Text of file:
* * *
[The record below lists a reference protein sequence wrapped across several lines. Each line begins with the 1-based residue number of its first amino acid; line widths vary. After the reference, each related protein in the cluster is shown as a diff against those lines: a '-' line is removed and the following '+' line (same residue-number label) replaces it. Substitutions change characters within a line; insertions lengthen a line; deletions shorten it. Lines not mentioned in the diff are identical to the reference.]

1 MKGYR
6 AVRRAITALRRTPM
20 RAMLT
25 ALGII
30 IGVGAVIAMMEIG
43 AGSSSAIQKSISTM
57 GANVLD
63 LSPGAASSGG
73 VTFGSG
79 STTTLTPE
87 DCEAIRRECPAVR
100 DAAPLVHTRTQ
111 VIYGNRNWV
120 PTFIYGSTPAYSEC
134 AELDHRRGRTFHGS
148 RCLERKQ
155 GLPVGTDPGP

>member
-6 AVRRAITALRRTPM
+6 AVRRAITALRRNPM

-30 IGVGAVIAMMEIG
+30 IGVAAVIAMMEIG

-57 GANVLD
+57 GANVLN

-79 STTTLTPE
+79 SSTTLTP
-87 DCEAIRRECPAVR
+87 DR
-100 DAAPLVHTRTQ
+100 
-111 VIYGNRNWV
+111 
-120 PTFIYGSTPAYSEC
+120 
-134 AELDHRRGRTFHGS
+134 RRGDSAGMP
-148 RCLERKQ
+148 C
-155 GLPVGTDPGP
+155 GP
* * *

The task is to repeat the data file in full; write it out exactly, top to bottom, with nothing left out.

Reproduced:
[The record below lists a reference protein sequence wrapped across several lines. Each line begins with the 1-based residue number of its first amino acid; line widths vary. After the reference, each related protein in the cluster is shown as a diff against those lines: a '-' line is removed and the following '+' line (same residue-number label) replaces it. Substitutions change characters within a line; insertions lengthen a line; deletions shorten it. Lines not mentioned in the diff are identical to the reference.]

1 MKGYR
6 AVRRAITALRRTPM
20 RAMLT
25 ALGII
30 IGVGAVIAMMEIG
43 AGSSSAIQKSISTM
57 GANVLD
63 LSPGAASSGG
73 VTFGSG
79 STTTLTPE
87 DCEAIRRECPAVR
100 DAAPLVHTRTQ
111 VIYGNRNWV
120 PTFIYGSTPAYSEC
134 AELDHRRGRTFHGS
148 RCLERKQ
155 GLPVGTDPGP

>member
-6 AVRRAITALRRTPM
+6 AVRRAITALRRNPM

-30 IGVGAVIAMMEIG
+30 IGVAAVIAMMEIG

-57 GANVLD
+57 GANVLN

-79 STTTLTPE
+79 SSTTLTP
-87 DCEAIRRECPAVR
+87 DR
-100 DAAPLVHTRTQ
+100 
-111 VIYGNRNWV
+111 
-120 PTFIYGSTPAYSEC
+120 
-134 AELDHRRGRTFHGS
+134 RRGDSAGMP
-148 RCLERKQ
+148 C
-155 GLPVGTDPGP
+155 GP